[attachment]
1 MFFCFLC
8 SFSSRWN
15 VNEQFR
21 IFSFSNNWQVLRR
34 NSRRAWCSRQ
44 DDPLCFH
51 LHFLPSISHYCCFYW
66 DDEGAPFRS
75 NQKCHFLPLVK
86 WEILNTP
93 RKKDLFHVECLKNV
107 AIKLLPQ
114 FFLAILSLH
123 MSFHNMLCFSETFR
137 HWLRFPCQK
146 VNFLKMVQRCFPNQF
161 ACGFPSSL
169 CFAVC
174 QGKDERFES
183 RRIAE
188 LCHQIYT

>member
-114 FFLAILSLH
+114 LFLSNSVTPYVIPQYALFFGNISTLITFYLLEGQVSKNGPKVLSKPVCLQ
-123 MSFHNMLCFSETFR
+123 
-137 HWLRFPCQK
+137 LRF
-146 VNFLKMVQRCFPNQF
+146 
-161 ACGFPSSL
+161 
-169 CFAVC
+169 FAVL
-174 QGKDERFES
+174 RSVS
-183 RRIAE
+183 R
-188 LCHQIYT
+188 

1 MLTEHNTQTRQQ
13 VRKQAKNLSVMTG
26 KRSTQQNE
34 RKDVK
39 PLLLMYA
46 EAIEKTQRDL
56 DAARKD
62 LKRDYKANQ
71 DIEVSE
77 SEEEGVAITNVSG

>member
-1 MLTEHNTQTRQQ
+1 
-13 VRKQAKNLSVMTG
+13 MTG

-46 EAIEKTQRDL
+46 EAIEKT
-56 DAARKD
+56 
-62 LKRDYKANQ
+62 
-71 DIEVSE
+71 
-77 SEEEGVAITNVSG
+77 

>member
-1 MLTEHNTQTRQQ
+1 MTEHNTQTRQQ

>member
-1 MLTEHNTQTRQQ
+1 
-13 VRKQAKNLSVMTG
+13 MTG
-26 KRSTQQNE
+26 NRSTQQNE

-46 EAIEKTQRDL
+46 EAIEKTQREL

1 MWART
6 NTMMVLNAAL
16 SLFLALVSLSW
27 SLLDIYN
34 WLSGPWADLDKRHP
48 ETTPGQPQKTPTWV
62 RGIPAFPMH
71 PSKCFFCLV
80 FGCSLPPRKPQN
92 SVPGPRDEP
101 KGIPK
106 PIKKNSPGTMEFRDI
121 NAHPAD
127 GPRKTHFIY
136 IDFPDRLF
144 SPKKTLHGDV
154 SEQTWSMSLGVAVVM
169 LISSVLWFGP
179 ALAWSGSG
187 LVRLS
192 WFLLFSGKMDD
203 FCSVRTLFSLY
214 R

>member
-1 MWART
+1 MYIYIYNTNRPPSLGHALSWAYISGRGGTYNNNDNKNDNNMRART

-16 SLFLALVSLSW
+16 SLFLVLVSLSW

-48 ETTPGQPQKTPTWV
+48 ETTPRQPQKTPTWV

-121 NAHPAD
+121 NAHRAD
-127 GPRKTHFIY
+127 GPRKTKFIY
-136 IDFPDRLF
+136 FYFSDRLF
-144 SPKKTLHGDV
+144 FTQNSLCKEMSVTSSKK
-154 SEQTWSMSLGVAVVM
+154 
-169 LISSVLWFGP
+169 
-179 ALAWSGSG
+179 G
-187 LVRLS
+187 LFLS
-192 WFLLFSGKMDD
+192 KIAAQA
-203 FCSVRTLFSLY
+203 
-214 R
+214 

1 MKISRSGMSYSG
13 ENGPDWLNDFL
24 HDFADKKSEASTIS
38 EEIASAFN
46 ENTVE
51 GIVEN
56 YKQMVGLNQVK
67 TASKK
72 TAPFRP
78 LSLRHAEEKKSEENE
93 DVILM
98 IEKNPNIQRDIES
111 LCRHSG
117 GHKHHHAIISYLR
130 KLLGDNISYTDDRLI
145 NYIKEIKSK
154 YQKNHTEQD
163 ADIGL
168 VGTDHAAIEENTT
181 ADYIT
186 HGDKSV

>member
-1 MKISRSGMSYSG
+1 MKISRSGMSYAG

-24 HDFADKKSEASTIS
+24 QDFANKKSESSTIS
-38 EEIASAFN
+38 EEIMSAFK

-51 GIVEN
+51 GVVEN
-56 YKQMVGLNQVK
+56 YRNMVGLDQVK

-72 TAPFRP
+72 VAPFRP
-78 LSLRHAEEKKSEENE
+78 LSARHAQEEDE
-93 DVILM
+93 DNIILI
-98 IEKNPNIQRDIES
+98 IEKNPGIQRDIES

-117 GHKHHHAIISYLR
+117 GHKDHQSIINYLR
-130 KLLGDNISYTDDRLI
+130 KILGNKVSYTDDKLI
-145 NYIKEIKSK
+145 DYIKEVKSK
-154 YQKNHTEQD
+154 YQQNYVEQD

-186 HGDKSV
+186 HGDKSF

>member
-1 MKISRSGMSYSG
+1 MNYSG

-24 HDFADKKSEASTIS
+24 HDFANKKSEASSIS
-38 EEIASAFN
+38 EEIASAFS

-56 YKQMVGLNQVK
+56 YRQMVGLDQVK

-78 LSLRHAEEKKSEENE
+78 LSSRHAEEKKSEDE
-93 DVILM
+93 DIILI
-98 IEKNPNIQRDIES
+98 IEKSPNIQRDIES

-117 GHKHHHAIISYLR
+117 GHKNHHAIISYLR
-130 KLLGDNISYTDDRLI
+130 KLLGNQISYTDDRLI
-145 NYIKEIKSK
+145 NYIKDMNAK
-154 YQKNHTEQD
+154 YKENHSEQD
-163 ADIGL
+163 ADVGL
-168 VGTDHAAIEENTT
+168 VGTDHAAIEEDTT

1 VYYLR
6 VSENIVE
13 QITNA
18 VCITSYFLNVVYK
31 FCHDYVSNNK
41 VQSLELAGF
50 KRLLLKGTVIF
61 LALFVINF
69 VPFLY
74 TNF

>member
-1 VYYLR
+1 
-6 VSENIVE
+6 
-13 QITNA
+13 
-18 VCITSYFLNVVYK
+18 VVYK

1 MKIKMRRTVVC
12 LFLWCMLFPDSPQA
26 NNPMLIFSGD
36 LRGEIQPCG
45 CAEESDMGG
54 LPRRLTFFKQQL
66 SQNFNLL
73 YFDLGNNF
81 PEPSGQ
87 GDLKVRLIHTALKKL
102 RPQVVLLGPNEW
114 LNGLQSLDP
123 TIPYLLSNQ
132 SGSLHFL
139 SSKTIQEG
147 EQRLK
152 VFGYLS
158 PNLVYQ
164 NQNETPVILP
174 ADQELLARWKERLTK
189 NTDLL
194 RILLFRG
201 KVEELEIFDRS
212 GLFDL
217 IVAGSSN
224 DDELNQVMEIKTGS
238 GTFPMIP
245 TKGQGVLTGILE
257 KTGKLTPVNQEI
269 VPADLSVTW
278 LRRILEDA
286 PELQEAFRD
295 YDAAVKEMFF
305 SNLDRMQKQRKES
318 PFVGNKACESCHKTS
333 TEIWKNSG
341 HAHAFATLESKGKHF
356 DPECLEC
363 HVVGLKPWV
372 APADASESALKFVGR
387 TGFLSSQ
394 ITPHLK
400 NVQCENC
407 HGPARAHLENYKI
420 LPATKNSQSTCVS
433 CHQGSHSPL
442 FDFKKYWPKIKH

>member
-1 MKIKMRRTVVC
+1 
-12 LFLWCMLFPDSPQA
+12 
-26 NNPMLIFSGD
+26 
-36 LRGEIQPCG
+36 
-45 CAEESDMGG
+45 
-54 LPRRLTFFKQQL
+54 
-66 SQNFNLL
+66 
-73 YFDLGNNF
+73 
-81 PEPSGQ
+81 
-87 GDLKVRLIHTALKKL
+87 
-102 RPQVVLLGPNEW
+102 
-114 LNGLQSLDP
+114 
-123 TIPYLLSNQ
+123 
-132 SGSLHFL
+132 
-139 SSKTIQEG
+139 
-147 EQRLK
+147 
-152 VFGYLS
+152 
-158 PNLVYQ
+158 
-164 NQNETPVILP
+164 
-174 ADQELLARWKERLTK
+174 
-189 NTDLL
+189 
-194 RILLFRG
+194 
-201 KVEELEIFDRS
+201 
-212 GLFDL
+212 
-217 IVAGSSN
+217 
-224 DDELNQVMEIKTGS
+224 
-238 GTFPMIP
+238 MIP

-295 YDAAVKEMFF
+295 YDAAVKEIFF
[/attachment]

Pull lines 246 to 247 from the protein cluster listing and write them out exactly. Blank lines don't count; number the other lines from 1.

189 NTDLL
194 RILLFRG